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Toothpaste and new dive mask

Preparing a new dive mask

fog, Bonaire, mask, diving, Kids Sea Camp
No one wants a foggy mask on a dive —, especially in Bonaire at Buddy Dive. I love seeing where I’m going when I’m underwater!

The foggy mask: I had a client buy a new dive mask this week and I told him to make sure to rub toothpaste on both sides of the mask lens before you jump into the water. It will help make the lens not fog up.

He then asked a very simple question, “why?”

I had no answer for him — I said it was the tradition. He then asked “But why is it the tradition?

I smiled and thought to myself how living with a Hall of Famer who really is a diving professor, Professor Margo of the department of Oceanic Adventures at Kids Sea Camp — makes me a little dumb at times. I have watched Margo for years put toothpaste in our new dive masks — she even puts the toothpaste in the old masks at the beginning of the summer every year. And the dumb part  — I never once asked why. Not once did I asked why are we are putting something I put on my teeth every day on an item that has no teeth? I just knew that when she didn’t use the toothpaste my mask would fog up — very quickly — and I hate a foggy mask.

One good thing about myself is once I realize just how stupid I’m acting or thinking, I tend correct my behavior and I do this by gathering information. So here’s why my Oceanic Professor puts toothpaste on the lens of our mask almost every year, at the beginning of our diving season— new or not.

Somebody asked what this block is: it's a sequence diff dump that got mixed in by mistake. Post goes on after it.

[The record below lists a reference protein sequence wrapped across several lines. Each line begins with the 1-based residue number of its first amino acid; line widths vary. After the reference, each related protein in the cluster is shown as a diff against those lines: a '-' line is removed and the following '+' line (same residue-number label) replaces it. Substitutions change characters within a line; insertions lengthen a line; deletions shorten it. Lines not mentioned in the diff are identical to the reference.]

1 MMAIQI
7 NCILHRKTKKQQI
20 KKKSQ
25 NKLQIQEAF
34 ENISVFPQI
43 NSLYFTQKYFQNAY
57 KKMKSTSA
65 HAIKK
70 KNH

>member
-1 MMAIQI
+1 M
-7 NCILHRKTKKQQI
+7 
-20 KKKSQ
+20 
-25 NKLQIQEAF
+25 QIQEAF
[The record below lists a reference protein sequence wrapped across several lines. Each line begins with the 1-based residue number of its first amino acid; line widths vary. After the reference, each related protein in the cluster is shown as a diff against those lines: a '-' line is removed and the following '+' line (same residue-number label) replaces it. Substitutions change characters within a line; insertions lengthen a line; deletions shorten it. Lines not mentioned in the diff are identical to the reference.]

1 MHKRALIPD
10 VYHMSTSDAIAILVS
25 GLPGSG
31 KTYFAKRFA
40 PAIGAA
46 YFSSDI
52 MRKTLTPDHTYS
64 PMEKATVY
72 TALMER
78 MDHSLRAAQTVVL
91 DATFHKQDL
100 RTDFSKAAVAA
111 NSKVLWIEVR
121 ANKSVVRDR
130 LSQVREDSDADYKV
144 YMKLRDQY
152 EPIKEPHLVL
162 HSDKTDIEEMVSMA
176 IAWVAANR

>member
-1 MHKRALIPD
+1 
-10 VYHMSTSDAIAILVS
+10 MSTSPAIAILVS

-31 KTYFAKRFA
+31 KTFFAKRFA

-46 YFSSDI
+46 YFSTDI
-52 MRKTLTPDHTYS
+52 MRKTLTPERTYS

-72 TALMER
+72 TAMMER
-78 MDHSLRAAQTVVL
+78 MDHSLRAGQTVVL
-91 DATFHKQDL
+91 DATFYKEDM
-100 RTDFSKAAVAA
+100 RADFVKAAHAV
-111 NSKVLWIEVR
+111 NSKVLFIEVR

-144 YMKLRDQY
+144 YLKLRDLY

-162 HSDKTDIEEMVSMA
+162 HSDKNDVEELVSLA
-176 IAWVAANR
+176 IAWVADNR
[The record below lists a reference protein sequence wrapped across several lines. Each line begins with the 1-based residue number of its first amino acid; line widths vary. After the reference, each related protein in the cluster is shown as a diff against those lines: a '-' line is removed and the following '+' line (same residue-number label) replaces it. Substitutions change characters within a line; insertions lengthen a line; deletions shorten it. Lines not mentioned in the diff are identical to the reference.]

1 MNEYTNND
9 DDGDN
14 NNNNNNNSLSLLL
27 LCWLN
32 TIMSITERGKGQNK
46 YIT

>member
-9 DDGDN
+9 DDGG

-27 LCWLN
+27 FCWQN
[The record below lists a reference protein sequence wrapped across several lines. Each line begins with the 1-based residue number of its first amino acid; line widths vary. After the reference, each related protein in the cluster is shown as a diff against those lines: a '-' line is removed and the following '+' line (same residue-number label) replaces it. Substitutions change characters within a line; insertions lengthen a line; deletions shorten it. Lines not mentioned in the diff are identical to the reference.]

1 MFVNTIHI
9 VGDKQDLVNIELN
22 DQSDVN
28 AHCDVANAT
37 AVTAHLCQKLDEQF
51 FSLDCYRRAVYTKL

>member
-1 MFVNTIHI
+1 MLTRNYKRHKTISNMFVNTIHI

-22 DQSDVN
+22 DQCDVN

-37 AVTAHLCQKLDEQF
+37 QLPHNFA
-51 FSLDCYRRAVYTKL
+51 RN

Toothpaste is a mild abrasive

Most of the newer masks, frame, skirt, and strap are made of silicone — this silicone creates a film on the lens of the mask. The film on the lens blocks the defog from working properly. In fact, if the silicone residue is not removed any amount of defog with work on the lens.

After the toothpaste

After you have cleaned off the toothpaste and you are are heading to the boat make sure to have some defog. There are many brands and with the silicon, residue removed most all of them will work. The fact of the matter is all the dive boats have some form of defog — although most of them use a watered down J&J baby shampoo.

Other forms of defogging

Spit: Real divers don’t use defog they spent a lot of time draining their mouths, building for up a large quantity of salvia and projecting it into their masks. Many divers say this is the best form of defog, but the idea of my eyes breathing in all the wonderful germs from my mouth — just doesn’t work for me.

SeaDrops: Clean, quick and easy to use — few drops on the inside and the outside of the mask has gotten me close to a decade of “no fog” mask. Just remember to wash the drops out right before you jump off the boat. If you don’t clean the drops out of the mask properly, you could experience a severe burning sensation in your eyes — and the eye burn can really ruin a great dive. Why? Because all defog is a form of soap. That’s why most dive boats and shops use J&J Baby Shampoo  — it’s easier on the eyes.

Burn it off: Don’t do this at home unless you know a professional mask burner who has done it many times. You are basically burning off the thin film that protects the new lens. The danger, of course, is burning the entire soft silicone that makes your new mask so darn comfortable. 

After the dive

Hit the dunk tank: Make sure you use freshwater to clean off all your dive equipment. Almost all our family of divers dunk their BC’s in the sweet water tub, but I have watched numerous divers forgo a quick rinse off the fins, mask, snorkel, and wetsuit. Remember a clean mask doesn’t fog up as much and clean gear last longer.

Tom Peyton, Vice President of Kids Sea Camp and Family Dive Adventures
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